He partnered with a company that sells spring break vacation packages. He partnered with small music labels. He struck up a friendship with a Los Angeles Internet entrepreneur who mentored him. He considered selling merchandise, or raising capital, or writing a book — the founder of a similar Twitter account and website, called Total Frat Move and focused on fraternity life, penned a New York Times bestseller that's now being made into a movie.
He worked 16-hour days, most of it inside a Starbucks, making phone calls and staring at the Twitter account on his laptop. He went to his apartment building's pool and stared at his laptop. He hung out with his girlfriend and stared at the laptop.
“She would say, 'Can't we just eat dinner?' And I would say, 'But people are tweeting at me!' ”
His girlfriend continued on with her night. He continued to interact with complete strangers on Twitter. He stayed up until 2 or 3 a.m. He stared at his laptop.
As his frustration mounted, Alex went to Minneapolis, home of Target, and scored an interview. During the interview, he showed his interviewer that his Twitter following was better than Target's. Target hired him immediately. He lasted six months, hated it and quit.
He moved back to Omaha and met Kyle Peterson, the former Milwaukee Brewers pitcher now best known for serving as ESPN's TV analyst during the College World Series. But Peterson also runs Omaha's Collier's International, the local branch of one of the world's biggest commercial real estate companies.
That gave Alex an idea: Maybe he could join the old-school working world while still keeping a hand in the wildly popular Twitter account he started because of a bet. Maybe he could plant a sneaker in one world, and a dress shoe in the other.
Which is why, by day, Alex Epstein now looks like most successful 24-year-old business school graduates. He puts on his red tie, and he offers up a firm handshake, and he consults with local companies looking for office space. He loves it.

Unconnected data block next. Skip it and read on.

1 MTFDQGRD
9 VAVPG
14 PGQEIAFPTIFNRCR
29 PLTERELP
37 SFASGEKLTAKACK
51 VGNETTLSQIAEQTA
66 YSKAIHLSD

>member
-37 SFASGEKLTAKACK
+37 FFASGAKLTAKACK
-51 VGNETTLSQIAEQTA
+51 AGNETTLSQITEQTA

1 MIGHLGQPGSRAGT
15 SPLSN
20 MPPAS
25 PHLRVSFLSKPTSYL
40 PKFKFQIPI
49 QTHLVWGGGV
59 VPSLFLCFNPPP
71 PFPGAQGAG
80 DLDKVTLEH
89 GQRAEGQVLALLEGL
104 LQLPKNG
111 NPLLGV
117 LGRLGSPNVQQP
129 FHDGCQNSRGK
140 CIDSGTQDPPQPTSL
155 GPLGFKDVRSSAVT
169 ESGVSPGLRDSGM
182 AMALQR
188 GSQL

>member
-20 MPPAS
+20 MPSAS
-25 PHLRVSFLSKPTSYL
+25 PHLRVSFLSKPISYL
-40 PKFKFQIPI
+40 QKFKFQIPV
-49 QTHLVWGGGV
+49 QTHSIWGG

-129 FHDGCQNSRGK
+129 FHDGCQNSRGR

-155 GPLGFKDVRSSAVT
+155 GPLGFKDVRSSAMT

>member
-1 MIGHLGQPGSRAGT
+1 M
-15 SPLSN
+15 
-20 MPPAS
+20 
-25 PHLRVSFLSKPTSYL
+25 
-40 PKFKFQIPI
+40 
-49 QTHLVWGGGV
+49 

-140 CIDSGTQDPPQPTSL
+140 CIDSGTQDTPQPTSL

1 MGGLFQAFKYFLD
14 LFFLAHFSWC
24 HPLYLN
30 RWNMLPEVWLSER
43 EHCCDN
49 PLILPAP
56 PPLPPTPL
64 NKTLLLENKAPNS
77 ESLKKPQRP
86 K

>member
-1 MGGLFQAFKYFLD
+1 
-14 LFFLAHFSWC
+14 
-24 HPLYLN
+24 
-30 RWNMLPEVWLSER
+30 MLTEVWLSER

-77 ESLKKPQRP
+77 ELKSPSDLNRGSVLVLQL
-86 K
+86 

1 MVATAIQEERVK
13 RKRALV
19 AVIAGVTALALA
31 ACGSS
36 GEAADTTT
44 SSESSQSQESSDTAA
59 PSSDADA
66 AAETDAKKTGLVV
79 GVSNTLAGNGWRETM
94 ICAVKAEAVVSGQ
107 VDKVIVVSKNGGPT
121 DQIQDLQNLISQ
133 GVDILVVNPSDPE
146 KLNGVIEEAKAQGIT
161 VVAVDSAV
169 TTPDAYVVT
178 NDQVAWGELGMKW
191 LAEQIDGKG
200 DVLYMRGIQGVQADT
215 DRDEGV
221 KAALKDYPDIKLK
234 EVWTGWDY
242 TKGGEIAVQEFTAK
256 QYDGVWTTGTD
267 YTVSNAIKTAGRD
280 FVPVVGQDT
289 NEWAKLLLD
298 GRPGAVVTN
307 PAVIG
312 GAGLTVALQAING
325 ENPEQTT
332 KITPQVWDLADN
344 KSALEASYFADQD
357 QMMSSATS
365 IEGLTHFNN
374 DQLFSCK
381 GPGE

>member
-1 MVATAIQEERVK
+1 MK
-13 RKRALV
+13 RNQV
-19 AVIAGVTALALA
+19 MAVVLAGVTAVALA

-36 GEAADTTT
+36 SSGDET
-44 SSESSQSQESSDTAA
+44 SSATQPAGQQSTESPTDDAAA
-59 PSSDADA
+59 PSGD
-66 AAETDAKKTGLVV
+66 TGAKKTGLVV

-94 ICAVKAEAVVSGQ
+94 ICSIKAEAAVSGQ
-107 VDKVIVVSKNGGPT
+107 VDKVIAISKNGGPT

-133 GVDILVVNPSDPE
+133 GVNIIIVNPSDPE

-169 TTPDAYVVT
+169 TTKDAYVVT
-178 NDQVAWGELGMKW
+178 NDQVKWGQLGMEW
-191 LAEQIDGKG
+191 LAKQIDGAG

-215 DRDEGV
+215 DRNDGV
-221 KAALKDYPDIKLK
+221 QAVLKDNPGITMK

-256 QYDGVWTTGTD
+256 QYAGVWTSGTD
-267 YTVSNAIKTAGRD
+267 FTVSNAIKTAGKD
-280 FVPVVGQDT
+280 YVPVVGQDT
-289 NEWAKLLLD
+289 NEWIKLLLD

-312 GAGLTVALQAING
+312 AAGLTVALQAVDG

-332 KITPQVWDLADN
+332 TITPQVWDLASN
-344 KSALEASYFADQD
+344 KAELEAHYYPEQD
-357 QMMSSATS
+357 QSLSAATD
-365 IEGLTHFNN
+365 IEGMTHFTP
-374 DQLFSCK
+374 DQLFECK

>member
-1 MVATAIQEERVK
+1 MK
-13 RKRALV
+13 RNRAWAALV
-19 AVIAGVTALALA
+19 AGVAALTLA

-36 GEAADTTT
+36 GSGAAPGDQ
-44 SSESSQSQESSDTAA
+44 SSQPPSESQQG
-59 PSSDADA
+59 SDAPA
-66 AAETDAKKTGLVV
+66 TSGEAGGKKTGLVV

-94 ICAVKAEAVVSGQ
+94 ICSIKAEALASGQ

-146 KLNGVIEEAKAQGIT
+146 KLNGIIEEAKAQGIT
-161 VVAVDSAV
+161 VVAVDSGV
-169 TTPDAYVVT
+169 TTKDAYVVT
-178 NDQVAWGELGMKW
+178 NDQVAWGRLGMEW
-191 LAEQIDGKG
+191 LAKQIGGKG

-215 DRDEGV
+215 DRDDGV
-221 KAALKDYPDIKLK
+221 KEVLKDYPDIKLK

And then the 24-year-old comes home each night, and he stares at his website — a college junior now runs it day to day — and continues to scheme ways to turn it into something more.
By my count, Alex Epstein is the Omahan with the third-most followers on Twitter. Second is Tim Siedell, a writer, comic, advertising expert and early adopter of Twitter. He goes by the name @badbanana. First? That would be Warren Buffett, who knows a thing or two about buying and selling.
“It's weird, because there is value in this, but it's not cash flow,” Alex Epstein says. “In some way, you own a half-a-million followers, and these are college kids aged 18-25. An advertiser's dream!”
This is the excitement. This is the frustration. This in some way is a localized version of the great unanswered question of the Internet age: Can popularity be a product? What, exactly, are we buying and selling? And how much is that worth?
Alex Epstein isn't sure yet. But he says he's going to keep staring at his laptop late at night. He's going to keep trying to figure it out.
“I created this thing that didn't exist, and I'm proud of that,” he says. “I've learned so much.”
He peels his eyes away from his laptop. Coffee break is over. Time to go back to work.
“Maybe one day I will grow it and sell it for a lot of money,” he says as he stands up to leave. “Or maybe it will die tomorrow, and I won't make a cent.”